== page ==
Shutdown Battle Exposes Democrats’ Rifts

WASHINGTON, DC - MAY 25: (L to R) House Minority Leader Nancy Pelosi (D-CA), Senate Minority Leader Chuck Schumer (D-NY), and Sen. Bernie Sanders (D-VT) confer during a press conference to discuss legislation for a 15 dollar minimum wage, on Capitol Hill, May 25, 2017 in Washington, DC. 31 Democrats have pledged to support the legislation so far. (Photo by Drew Angerer/Getty Images)

The response to the recent federal government shutdown shows that at times, the Democrats can be their own worst enemy.

Much of the coverage surrounding the vote to end the government shutdown has centred around how the Democrats, under Senate minority leader Chuck Schumer, have ‘lost their nerve’ and ended up backing down for very little in return.

The Democrats were criticised by political opponents in Congress and the media for causing the government shutdown by opposing any legislation to prevent it without specific protection for ‘Dreamers’, young undocumented immigrants facing the threat of deportation under the Trump administration. Sensing public opinion was turning against them, having been portrayed as prioritising illegal immigrants over the uninsured American children the original bill was pledging to fund insurance for, the Democratic leadership opted to back down in exchange for a somewhat vague commitment from Republican majority leader Mitch McConnell that legislation on Dreamers will be put forward next month.


The Democrats’ leader in the Senate, Chuck Schumer (Source: AP)

A disappointing outcome for the party as a whole, to be sure. But a closer look at the Democrats’ response to the issue belies the ideological faultlines running through the party. The only five Democrats (Joe Manchin, Heidi Heitkamp, Joe Donnelly, Claire McCaskill and newly elected Doug Jones) to back the original bill that was defeated by the party as a whole are generally on the right of the party, and all represent Republican-leaning states. Four of these senators are up for re-election at the mid-terms later this year, something they may have had one eye on while opting to side with Trump and the Republicans on this issue.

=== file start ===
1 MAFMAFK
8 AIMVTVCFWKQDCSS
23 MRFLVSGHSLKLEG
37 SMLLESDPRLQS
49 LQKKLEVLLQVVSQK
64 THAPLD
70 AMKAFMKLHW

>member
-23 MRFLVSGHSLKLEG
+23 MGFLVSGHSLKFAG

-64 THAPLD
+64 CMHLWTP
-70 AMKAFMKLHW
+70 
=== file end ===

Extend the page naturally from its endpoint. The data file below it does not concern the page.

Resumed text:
On the other side, there is an increasingly prominent and vocal left wing of the party. A list of the senators who defied their party leadership to vote against re-opening the government on Moday reads like a ‘Who’s Who’ of potential 2020 presidential candidates. Bernie Sanders, Elizabeth Warren, Kamala Harris and Cory Booker – all among the most influential senatorial Democrats since Trump’s election victory – were among the rebels. Taking such a stand will surely have endeared them to majority of Democratic supporters, who were angered by Schumer’s decision to back down on the shutdown. Continuing to please this group, particularly while they are being disappointed by the rest of the party, can only help the more left-leaning Democrats in their long struggle to win their party’s nomination in around two years’ time.

Essentially, this issue comes down to the opening skirmishes in a battle for the soul of the party, one fought on both ideological and pragmatic grounds. The two extremes of the party clearly differed on their views on how to approach the shutdown, disagreeing on whether it was worth taking a step back on protecting Dreamers for the sake of restoring the government and enabling funding in other areas. Yet also it speaks to their views on the best way to challenge Trump in practice. Moderates view their best chance of winning over undecided voters in conservative regions, particularly those dissatisfied with Trump’s leadership, as offering a moderate alternative to their competition. Those further left, however, may point to Hillary Clinton’s failure in 2016 as proof that the adage that whoever holds the centre ground wins elections no longer applies. For them, the best way to take on non-establishment figures like Trump is with ‘outsiders’ of their own who offer a break with the past. If, and how, the Democrats are able to reconcile these profound differences ahead of crucial elections in 2018 and 2020 may prove essential to the ultimate direction the country takes.

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Alex is the product of an international background, with English and Indian origins, as well as an upbringing that has taken him to places as diverse as Oman, the Netherlands and Egypt. He has a keen interest in politics in general, and elections in particular, having recently completed his Masters in Democracy and Elections, in which he examined patterns of support for European liberal parties. He is also a devout Manchester City supporter, which makes the lows and highs of the political world seem minuscule in comparison.

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